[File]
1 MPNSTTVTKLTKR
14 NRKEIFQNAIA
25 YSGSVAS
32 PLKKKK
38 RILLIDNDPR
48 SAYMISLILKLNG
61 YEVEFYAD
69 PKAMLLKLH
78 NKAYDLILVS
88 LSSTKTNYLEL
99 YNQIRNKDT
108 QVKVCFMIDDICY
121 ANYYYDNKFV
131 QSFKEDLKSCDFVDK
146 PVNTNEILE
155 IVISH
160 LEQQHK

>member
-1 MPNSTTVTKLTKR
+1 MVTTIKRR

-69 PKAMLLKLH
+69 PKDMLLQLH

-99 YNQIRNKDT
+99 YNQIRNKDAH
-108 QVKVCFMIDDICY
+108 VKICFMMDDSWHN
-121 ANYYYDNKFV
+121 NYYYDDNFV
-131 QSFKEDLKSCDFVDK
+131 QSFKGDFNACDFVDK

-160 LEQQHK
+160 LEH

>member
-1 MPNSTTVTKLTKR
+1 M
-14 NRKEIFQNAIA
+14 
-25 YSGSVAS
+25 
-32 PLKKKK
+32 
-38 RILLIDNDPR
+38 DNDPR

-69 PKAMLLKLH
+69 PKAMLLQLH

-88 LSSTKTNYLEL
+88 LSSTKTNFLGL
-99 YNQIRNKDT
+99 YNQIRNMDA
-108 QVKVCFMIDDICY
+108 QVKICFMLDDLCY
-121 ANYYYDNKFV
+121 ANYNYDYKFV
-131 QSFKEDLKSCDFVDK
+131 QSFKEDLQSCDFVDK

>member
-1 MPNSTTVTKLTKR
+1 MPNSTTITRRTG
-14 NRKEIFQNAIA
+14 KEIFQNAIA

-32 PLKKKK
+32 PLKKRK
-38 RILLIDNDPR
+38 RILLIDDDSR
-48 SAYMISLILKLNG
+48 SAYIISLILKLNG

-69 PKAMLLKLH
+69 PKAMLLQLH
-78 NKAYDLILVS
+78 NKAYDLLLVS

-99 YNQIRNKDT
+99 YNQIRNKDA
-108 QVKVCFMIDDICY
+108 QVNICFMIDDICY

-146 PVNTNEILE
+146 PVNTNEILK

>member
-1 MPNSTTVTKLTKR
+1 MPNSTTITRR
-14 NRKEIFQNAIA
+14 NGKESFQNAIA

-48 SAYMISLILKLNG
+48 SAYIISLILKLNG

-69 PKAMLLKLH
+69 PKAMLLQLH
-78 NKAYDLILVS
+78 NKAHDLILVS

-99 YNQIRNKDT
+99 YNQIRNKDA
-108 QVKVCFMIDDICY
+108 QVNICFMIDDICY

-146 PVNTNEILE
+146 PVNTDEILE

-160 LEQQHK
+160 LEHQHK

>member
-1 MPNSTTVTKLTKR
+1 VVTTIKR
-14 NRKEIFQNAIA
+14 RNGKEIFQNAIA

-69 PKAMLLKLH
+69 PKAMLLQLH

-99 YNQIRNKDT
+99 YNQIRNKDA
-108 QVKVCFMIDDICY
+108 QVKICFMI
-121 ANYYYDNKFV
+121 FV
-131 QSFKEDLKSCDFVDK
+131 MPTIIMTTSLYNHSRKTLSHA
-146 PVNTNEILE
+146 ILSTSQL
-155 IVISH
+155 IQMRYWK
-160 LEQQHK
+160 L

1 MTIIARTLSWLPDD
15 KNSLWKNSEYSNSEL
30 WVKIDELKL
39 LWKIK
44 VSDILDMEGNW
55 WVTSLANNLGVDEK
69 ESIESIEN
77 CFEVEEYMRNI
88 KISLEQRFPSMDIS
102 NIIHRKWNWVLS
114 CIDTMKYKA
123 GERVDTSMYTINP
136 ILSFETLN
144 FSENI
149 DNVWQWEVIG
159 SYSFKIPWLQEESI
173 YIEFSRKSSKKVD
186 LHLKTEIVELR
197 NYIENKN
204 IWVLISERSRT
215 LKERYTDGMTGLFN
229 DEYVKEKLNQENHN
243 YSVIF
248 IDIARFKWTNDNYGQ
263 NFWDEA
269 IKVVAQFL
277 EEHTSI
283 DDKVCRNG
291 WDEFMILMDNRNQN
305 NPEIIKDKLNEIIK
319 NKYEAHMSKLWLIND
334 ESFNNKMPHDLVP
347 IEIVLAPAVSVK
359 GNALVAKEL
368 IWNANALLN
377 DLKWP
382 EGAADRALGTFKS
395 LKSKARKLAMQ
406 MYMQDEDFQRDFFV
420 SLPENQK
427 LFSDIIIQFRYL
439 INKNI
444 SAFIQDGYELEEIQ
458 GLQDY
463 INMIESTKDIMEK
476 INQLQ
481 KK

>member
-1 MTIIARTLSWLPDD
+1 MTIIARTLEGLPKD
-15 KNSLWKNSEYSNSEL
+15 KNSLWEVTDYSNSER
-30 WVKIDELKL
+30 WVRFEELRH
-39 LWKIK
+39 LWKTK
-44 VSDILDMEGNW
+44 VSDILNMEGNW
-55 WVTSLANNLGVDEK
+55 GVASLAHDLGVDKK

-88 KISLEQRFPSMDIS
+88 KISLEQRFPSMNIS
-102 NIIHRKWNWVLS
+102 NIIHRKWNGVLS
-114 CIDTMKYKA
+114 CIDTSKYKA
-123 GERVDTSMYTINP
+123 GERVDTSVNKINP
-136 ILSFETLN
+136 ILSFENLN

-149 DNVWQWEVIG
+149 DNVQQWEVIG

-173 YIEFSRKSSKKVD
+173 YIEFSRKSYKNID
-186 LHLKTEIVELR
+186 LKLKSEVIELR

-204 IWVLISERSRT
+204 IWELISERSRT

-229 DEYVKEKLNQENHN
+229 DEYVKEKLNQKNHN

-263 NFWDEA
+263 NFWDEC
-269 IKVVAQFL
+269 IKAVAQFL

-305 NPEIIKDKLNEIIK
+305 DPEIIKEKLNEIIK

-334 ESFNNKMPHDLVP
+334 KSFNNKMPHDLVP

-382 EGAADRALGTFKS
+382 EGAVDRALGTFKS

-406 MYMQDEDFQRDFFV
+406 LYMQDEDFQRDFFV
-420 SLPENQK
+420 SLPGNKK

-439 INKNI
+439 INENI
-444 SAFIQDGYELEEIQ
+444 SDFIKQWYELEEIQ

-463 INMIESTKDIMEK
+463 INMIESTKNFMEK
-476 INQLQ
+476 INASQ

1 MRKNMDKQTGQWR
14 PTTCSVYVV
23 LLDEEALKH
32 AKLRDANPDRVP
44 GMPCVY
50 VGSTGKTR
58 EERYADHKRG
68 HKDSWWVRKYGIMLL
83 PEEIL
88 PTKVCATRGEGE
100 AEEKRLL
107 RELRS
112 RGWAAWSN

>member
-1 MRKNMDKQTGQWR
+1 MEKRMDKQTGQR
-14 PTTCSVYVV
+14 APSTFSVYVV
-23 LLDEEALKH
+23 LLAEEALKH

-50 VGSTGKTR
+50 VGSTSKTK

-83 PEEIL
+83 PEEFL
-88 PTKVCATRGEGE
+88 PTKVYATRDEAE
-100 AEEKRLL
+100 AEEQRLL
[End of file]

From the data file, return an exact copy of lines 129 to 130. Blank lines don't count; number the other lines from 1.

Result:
136 ILSFETLN
144 FSENI